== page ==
While many who fully commits themselves to the sport of mixed martial arts by spending their life practicing technique in the gym will likely do very well in competition, in order to reach the absolute upper echelons of the sport — such as being the UFC women’s strawweight champion — one will need to possess the natural assets that can’t be taught, or at least not within in a single lifetime.
One of the most valuable of these “intangible skills” is a high fight IQ, which provides the ability to effectively adapt to an opponent during the bout. While some athletes are unable, or unwilling, to stray from their favored techniques over the course of a career, others fall on the other end of the spectrum: their Fight IQ is so high that they are able to recognize during a fight that their strategy and tactics are being effectively neutralized, then make the necessary adjustments all while in the midst of combat. Such a skill is extremely rare and nearly impossible to develop, which is why it is sparse even among the top rankings of the UFC.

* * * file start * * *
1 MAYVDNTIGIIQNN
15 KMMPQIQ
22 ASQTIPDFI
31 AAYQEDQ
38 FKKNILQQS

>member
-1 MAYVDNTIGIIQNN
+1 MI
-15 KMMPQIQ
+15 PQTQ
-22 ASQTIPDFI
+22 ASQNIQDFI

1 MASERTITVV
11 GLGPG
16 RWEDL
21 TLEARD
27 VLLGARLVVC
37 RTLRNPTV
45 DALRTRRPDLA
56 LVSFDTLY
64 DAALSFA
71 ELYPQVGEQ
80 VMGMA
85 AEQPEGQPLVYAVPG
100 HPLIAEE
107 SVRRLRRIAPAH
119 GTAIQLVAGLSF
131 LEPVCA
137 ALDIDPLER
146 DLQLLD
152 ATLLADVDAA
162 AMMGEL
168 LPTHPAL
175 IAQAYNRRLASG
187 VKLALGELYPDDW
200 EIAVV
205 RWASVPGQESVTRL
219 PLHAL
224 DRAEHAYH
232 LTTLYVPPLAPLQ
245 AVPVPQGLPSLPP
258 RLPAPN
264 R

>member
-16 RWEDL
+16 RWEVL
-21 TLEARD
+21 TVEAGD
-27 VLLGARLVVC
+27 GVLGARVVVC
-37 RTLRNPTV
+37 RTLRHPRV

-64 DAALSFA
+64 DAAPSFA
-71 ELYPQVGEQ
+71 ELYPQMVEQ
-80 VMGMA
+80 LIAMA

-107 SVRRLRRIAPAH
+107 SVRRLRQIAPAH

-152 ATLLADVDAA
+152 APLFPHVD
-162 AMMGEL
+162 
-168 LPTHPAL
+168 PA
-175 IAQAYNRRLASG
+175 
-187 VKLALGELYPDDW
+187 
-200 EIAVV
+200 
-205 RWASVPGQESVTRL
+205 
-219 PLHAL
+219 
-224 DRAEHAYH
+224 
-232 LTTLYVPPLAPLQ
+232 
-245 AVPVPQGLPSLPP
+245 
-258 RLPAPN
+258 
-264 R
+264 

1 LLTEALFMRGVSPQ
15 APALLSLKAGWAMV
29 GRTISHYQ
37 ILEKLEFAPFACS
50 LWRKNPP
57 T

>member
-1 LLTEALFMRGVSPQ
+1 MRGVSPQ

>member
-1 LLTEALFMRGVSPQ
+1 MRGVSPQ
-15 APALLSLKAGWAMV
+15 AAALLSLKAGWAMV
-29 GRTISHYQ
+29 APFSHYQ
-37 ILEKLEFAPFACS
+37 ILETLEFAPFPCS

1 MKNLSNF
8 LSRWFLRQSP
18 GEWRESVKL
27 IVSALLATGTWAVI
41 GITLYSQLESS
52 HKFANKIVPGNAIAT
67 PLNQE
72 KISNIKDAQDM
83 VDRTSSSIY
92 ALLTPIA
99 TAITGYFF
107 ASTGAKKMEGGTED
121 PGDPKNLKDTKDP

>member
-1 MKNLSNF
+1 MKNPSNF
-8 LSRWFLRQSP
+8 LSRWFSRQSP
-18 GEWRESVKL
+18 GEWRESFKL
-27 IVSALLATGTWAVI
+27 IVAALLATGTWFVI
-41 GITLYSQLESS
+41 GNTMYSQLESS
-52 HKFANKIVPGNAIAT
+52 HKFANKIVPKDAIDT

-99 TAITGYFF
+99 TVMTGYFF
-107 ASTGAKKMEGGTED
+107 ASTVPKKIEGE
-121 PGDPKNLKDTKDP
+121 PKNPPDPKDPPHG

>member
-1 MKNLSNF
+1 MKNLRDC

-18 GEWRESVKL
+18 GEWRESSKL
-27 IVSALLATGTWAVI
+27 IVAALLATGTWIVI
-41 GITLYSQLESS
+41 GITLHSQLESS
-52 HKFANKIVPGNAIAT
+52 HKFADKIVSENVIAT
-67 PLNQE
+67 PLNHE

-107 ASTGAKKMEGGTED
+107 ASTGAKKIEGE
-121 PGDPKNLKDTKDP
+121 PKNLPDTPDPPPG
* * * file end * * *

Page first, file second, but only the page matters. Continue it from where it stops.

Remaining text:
One such possessor of this “intangible skill” is the UFC strawweight champion, Jessica Andrade. As evidenced by the vicious slam knockout of Rose Namajunas that ceded Jessica Andrade the title, Andrade showed that she was able to recognize when she was being thoroughly beaten (Namajunas dominated the first round), and make the necessary adjustments to find a way to win. By breaking down Andrade’s knockout of Namajunas (which will likely be remembered as one of the most violent in the sport’s history), we can see how Andrade adapted on-the-fly, creating, and then seizing the potential for victory. This ability to discern when tactical changes are needed, and then implement them during the bout should be of great concern to Andrade’s upcoming opponent Weili Zhang; she is going to need to be able to think and adapt just as quickly as Andrade — a difficult feat — if she wants to deprive the current champion of a claim to any successful title defenses.
Slams: A Proper Application of Force